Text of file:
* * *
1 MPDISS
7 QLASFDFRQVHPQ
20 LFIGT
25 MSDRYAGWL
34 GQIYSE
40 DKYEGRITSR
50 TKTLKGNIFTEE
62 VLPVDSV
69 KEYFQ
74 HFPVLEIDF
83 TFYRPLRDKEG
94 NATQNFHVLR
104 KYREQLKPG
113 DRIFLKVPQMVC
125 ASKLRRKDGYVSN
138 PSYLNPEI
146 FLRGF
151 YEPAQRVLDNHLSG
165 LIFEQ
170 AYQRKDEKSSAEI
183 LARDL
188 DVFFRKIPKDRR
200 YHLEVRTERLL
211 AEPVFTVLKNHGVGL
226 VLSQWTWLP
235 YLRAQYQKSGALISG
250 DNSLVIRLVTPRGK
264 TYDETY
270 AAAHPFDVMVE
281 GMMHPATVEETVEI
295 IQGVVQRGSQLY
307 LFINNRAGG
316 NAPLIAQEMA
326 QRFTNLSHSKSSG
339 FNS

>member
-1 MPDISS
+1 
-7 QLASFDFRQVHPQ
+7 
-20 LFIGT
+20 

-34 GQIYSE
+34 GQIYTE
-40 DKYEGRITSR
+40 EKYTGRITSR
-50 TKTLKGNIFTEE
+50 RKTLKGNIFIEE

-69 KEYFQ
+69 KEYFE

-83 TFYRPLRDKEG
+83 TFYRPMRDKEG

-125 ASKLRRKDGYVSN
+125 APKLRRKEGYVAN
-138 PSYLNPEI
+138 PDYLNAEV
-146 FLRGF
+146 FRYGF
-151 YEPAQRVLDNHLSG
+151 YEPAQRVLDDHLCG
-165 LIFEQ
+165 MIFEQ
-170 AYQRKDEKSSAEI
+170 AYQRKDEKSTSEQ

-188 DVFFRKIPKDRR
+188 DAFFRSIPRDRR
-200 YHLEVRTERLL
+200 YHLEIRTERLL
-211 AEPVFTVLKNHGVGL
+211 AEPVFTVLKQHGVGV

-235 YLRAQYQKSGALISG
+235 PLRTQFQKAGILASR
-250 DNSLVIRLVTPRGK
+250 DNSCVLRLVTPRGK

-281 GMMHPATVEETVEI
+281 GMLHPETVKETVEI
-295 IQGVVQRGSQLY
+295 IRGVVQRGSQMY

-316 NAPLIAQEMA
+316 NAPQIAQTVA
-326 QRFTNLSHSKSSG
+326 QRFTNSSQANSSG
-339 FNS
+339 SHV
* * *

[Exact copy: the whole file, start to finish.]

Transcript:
1 MPDISS
7 QLASFDFRQVHPQ
20 LFIGT
25 MSDRYAGWL
34 GQIYSE
40 DKYEGRITSR
50 TKTLKGNIFTEE
62 VLPVDSV
69 KEYFQ
74 HFPVLEIDF
83 TFYRPLRDKEG
94 NATQNFHVLR
104 KYREQLKPG
113 DRIFLKVPQMVC
125 ASKLRRKDGYVSN
138 PSYLNPEI
146 FLRGF
151 YEPAQRVLDNHLSG
165 LIFEQ
170 AYQRKDEKSSAEI
183 LARDL
188 DVFFRKIPKDRR
200 YHLEVRTERLL
211 AEPVFTVLKNHGVGL
226 VLSQWTWLP
235 YLRAQYQKSGALISG
250 DNSLVIRLVTPRGK
264 TYDETY
270 AAAHPFDVMVE
281 GMMHPATVEETVEI
295 IQGVVQRGSQLY
307 LFINNRAGG
316 NAPLIAQEMA
326 QRFTNLSHSKSSG
339 FNS

>member
-1 MPDISS
+1 
-7 QLASFDFRQVHPQ
+7 
-20 LFIGT
+20 

-34 GQIYSE
+34 GQIYTE
-40 DKYEGRITSR
+40 EKYTGRITSR
-50 TKTLKGNIFTEE
+50 RKTLKGNIFIEE

-69 KEYFQ
+69 KEYFE

-83 TFYRPLRDKEG
+83 TFYRPMRDKEG

-125 ASKLRRKDGYVSN
+125 APKLRRKEGYVAN
-138 PSYLNPEI
+138 PDYLNAEV
-146 FLRGF
+146 FRYGF
-151 YEPAQRVLDNHLSG
+151 YEPAQRVLDDHLCG
-165 LIFEQ
+165 MIFEQ
-170 AYQRKDEKSSAEI
+170 AYQRKDEKSTSEQ

-188 DVFFRKIPKDRR
+188 DAFFRSIPRDRR
-200 YHLEVRTERLL
+200 YHLEIRTERLL
-211 AEPVFTVLKNHGVGL
+211 AEPVFTVLKQHGVGV

-235 YLRAQYQKSGALISG
+235 PLRTQFQKAGILASR
-250 DNSLVIRLVTPRGK
+250 DNSCVLRLVTPRGK

-281 GMMHPATVEETVEI
+281 GMLHPETVKETVEI
-295 IQGVVQRGSQLY
+295 IRGVVQRGSQMY

-316 NAPLIAQEMA
+316 NAPQIAQTVA
-326 QRFTNLSHSKSSG
+326 QRFTNSSQANSSG
-339 FNS
+339 SHV